The IMF has again raised its forecasts for Britain's GDP growth - just a year after warning that the Chancellor was "playing with fire".
Philip Clarke took on a tough job as Tesco's chief executive - now his reign is over after three years of declining sales.
Britain's new competition watchdog (CMA) says banks are not delivering for customers, but is a new investigation really the way forward?
Unipart Automotive - one of the UK's largest suppliers of car parts and garage equipment - has gone into administration with the loss of 1,244 jobs.
The Serious Fraud Office said it has opened a criminal investigation into allegations of fraudulent conduct in the foreign exchange market, the Press Association have reported.
The appointment of Unilever executive Dave Lewis as Tesco chief executive will bring the company a "wealth of international consumer experience", Tesco's chairman has said.
Sir Richard Broadbent said the company's board felt Mr Lewis' leadership would "sustain and improve [Tesco's} leading position in the retail market".
Mr Lewis is replacing current chief executive Philip Clarke, a Tesco veteran who worked his way to the top job after beginning on the shop floor.
The 49-year old has spent 28 years at Unilever, the company behind a huge range of household brands including Flora, Dove, Wall's and PG Tips.
He was previously Unilever's UK and Ireland chairman, then president for the Americas before moving to his current role as Global President, Personal Care.
Philip Clarke's departure as Tesco chief executive follows a disappointing set of sales figures for the first half of this year, the company said in a statement.
The supermarket giant said "challenging" trading conditions and a weaker than expected market meant "sales and trading profit in the first half of the year are somewhat below expectations".
The company's chairman Sir Richard Broadbent paid tribute to Mr Clarke's achievements but said it was time for "a new leader with fresh perspectives and a new profile".
Mr Clarke said it was "the right moment" to hand over the reins and that he was "delighted" that Unilever executive Dave Lewis had been chosen as his replacement.
Tesco chief executive Philip Clarke is to step down in October, it was announced today.
Tesco announced that Dave Lewis is to join the Tesco board from October 1st as chief executive officer in succession to Philip Clarke.
Mr Lewis will receive a basic salary of £1.25 million along with standard benefits.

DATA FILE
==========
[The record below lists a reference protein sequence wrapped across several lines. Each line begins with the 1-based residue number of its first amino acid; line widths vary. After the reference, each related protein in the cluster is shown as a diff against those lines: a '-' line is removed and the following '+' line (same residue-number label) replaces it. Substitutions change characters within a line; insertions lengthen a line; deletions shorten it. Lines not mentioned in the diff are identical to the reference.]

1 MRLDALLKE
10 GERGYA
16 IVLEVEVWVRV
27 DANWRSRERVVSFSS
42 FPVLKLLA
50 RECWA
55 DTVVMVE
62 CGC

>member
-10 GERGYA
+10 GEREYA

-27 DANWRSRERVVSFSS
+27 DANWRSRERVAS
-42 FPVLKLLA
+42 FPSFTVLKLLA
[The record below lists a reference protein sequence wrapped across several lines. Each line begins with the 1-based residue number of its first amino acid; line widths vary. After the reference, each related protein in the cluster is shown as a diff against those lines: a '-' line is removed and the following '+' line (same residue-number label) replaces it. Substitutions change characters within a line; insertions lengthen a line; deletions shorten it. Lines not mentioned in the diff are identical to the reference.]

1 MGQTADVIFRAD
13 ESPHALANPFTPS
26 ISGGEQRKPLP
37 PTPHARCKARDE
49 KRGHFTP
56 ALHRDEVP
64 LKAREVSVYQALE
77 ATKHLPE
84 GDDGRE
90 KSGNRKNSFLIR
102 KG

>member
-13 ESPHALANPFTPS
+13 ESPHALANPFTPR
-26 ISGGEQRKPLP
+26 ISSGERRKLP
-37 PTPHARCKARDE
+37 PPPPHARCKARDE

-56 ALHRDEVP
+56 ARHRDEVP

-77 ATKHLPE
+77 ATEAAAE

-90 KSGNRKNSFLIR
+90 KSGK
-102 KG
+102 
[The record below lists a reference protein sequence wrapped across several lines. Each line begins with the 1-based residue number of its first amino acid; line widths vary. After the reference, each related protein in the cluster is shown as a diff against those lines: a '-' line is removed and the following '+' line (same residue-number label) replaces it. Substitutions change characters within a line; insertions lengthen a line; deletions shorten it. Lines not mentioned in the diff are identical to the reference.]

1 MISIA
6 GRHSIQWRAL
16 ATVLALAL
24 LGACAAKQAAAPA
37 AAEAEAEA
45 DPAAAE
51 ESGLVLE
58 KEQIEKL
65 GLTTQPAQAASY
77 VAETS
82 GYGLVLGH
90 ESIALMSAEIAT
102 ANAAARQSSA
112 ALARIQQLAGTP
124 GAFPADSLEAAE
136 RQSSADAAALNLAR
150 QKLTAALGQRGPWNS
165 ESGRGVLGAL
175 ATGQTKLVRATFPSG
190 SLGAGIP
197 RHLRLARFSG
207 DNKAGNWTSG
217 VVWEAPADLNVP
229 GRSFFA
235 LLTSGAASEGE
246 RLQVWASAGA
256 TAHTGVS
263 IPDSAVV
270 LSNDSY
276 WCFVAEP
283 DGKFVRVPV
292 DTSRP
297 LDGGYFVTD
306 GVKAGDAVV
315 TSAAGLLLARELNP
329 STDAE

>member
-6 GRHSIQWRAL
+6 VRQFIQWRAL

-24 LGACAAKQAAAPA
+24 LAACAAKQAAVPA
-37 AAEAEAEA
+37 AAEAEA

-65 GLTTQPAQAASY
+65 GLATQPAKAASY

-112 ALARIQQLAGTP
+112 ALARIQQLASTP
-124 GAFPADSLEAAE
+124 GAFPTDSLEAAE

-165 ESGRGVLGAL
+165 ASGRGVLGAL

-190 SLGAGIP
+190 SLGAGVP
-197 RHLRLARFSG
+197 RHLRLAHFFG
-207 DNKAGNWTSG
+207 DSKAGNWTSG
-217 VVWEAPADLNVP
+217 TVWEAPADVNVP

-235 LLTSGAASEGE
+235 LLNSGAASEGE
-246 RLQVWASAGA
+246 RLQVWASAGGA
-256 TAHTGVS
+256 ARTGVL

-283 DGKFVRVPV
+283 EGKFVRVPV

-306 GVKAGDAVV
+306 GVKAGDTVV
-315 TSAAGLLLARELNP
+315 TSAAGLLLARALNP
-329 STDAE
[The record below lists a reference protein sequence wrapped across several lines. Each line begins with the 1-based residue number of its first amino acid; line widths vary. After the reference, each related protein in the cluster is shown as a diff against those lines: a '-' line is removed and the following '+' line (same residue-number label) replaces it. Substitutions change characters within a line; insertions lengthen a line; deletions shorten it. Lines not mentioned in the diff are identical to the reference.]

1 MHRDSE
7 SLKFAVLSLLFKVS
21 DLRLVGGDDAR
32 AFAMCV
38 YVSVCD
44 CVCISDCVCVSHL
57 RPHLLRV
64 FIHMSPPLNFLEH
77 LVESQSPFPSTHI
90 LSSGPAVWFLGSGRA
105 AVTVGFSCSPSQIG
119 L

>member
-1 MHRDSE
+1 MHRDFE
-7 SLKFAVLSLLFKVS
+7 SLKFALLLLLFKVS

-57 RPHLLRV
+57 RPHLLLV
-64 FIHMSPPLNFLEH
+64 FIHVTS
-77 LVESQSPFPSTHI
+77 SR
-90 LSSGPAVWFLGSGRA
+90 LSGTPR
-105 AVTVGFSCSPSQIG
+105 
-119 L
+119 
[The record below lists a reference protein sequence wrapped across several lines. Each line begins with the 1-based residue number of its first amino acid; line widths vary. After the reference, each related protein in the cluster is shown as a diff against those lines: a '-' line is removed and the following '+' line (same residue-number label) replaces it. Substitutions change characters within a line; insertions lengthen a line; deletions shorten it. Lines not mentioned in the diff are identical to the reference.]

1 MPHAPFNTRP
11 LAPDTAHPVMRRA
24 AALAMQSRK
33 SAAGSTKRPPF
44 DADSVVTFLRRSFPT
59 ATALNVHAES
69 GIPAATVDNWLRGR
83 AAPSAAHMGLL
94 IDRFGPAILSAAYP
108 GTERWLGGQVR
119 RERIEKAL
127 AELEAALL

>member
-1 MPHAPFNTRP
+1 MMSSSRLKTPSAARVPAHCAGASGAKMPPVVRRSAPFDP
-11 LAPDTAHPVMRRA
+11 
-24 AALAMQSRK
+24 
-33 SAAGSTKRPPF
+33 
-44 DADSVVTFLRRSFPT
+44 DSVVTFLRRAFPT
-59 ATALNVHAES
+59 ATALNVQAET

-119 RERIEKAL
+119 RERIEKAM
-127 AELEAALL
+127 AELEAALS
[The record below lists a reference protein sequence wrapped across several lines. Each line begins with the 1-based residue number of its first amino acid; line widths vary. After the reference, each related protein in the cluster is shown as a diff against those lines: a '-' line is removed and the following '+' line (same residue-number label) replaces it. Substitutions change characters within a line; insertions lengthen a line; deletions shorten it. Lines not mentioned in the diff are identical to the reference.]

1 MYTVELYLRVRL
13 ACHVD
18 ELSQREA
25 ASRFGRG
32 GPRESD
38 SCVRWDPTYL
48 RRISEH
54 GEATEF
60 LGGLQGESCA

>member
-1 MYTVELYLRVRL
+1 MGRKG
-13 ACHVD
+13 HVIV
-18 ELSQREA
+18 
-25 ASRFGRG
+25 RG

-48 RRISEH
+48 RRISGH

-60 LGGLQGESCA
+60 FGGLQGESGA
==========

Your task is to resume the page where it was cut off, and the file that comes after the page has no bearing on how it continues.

He will receive a sum of £525,000 in lieu of his current cash bonus from Unilever, where he worked in a variety of roles for almost 28 years.
Employees who hurt themselves by "doing something dumb" at work could lose the right to claim damages if their bosses have taken sensible precautions.
The Justice Secretary, Chris Grayling, says employers who "do the right thing" should not have to face being sued because their employees have had an accident that is "entirely their own fault".
He is bringing through legislation in Parliament that he says is "out to try and slay the health and safety culture".
Speaking to the Sunday Telegraph, Mr Grayling says employees claiming compensation for workplace injuries has become "a real headache" for small businesses and can put them off taking on more staff.
"If we overdo the regulation and make people liable for things where common sense says they have got no responsibility then you just have fewer people in jobs and that can’t be right,” Mr Grayling argues.
Foreign firms have helped create more than 66,000 jobs in the UK in the past year, new figures reveal.
The 1,773 investment projects helped produce 66,390 jobs, according to the UK Trade and Investment (UKTI) 2013-2014 figures.
The United States led the way with investment in the UK with 501 projects in the past year ahead of Japan, France, Germany, Canada, China, India, Italy, Australia and Ireland.
England, Scotland, Wales and Northern Ireland all recorded increases in the number of investment projects and jobs created, UKTI said.
Trade Minister Lord Livingston said it had been an "exceptional year" for foreign investment with record project numbers.
Tesco plans to respond to changing consumer habits by building fewer large stores and using some of the space saved to build more homes.
The supermarket giant has set out plans for 4,000 new homes, mainly at sites in Welwyn Garden City and St Albans, with developments also planned in the north and west of England.
A company spokesman said: "We have decided to reduce the amount of new store space we build each year, building fewer large stores. Where we no longer intend to develop sites, we sell them, lease them or develop them for housing."